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The Hokey-Pokey Man Library Binding – March, 1989

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I Am: 40 Reasons to Trust God
I Am: 40 Reasons to Trust God
Through Bible stories, short devotions, and prayers, children discover the meaning of each name and how it relates to their lives. Hardcover

Editorial Reviews

From Publishers Weekly

In the summer of 1904 on the Lower East Side of New York, peddlers sell sour pickles, hot pretzels, fancy buttons--and hokey-pokey, otherwise known as ice cream. Ben and Sarah befriend Joe, the Hokey-Pokey man, who tells them the story of his cousin, a St. Louis ice cream man at the World's Fair who shaped pastries--zalabia--from another peddler's cart into the first ice cream cones. This elaborate set-up seems pointless, so far, until Joe asks Ben and Sarah not to tell his story, because his cousin is coming to New York to make and sell cones with him. But Ben and Sarah don't keep the secret, and soon other peddlers unsuccessfully try to cash in on the idea. When the Joe and his cousin open for business the first day, they are greeted by a long line of customers. The happy ending doesn't mask the problems of this book: the reprimand for Ben and Sarah's betrayal of the secret is hardly just--they are told that they "shouldn't have told," and then get hugs. And the earnest, intriguing beginning (about the origins of a popular treat) gives way to broad slapstick and silliness. As for the pictures, they are some of Ray's best; readers accustomed to her pencil illustrations will find special joy in her ebullient use of color. But while they hoist the spirits of the tale somewhat, they cannot save it. Ages 5-8.
Copyright 1989 Reed Business Information, Inc.

Product Details

  • Library Binding: 32 pages
  • Publisher: Holiday House; 1st edition (March 1989)
  • Language: English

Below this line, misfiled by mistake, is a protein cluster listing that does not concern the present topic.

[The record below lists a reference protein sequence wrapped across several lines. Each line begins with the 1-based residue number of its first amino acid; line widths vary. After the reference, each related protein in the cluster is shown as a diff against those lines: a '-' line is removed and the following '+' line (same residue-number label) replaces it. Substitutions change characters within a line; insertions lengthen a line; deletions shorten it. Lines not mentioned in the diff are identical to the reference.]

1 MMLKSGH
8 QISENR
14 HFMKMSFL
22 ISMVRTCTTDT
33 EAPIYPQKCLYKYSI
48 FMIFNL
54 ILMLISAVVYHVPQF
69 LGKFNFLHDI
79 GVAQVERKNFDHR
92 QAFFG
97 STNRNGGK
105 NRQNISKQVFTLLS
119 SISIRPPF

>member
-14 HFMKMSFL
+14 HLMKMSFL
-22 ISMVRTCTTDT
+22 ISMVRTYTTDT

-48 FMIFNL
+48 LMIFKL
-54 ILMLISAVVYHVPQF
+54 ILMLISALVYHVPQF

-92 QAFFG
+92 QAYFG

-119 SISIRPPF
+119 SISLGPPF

• ISBN-10: 0823407284
  • ISBN-13: 978-0823407286
  • Product Dimensions: 0.2 x 10.2 x 8.2 inches
  • Shipping Weight: 12.8 ounces
  • Amazon Best Sellers Rank: #4,171,535 in Books (See Top 100 in Books)

More About the Author

Steven grew up in New York City, on the Upper West Side of Manhattan. Steven's parents were very stylish. His father had a mustache and wore suits with a vest and a watch chain. His mother wore fashionable dresses and big hats. She was a great storyteller, which is probably where his love of telling stories began.

But he also had his Upper West Side neighborhood, a wonderful ethnic stew of Jewish, Latino, Chinese, and Viennese. Wandering those streets, experiencing the restaurants and the pastry shops, the delicatessens and the movie theater, the corner drug store and the corner book shop, Steven began to recognize a wider world, a world outside his own that would make him want to tell stories, travel, and be a writer.

Many of his books have come out of that neighborhood. The kids in his building all played downstairs together, under the watchful eye of Gordon, the doorman. The sharing they did can be found in THE BIGGEST PUMPKIN EVER and its sequels. The bullying, followed by sharing, can be found in JUNGLE BULLIES. The spark for his two novels of Italian immigrants in 1890's New York, SWEET AMERICA and WHEN I DREAM OF HEAVEN, came from hours listening to his night watchman, Tony, tell stories in the lobby after my Saturday night dates.

And there was Riverside Park, just a block away, where he played stickball near the railroad yards and cowboys and Indians on the green lawns, and where he watched an endless parade of dogs that morphed into an endless parade of dog stories, from IS MILTON MISSING?, his very first book, to A TALE OF TWO DOGS and POOCH ON THE LOOSE, his ode to New York at Christmastime.

Steven attended Hunter College Elementary School and McBurney. From there, he went to Harvard, graduating with a degree in American History and Literature. He decided to become an editor instead of a writer, improving other people's books instead of writing his own. But finally, he had to get out of publishing and write. He moved to Maine and struggled, writing now for both children and adults. Four years later, back in New York, Steven met a children's book editor named Margery Cuyler, who was the first to publish his work. He wrote 100 books for children, everything from picture books to American history to novels for young adults.

Steven married a journalist, Kathleen Beckett, and lived in NYC and an old carriage house in Bucks County, Pennsylvania. He spoke at schools and conferences all over the world.

Steven Kroll passed away on March 8, 2011 following complications from surgery. He was the beloved author of the New York Times Bestseller's list "Biggest Ever" series from Scholastic. Two writing awards have been established in Steven's name: the Steven Kroll/PEN American Center Award for the best text of an illustrated children's book, and the Steven Kroll Writing Award, given to a deserving student at St. Joseph's School in the Bronx.

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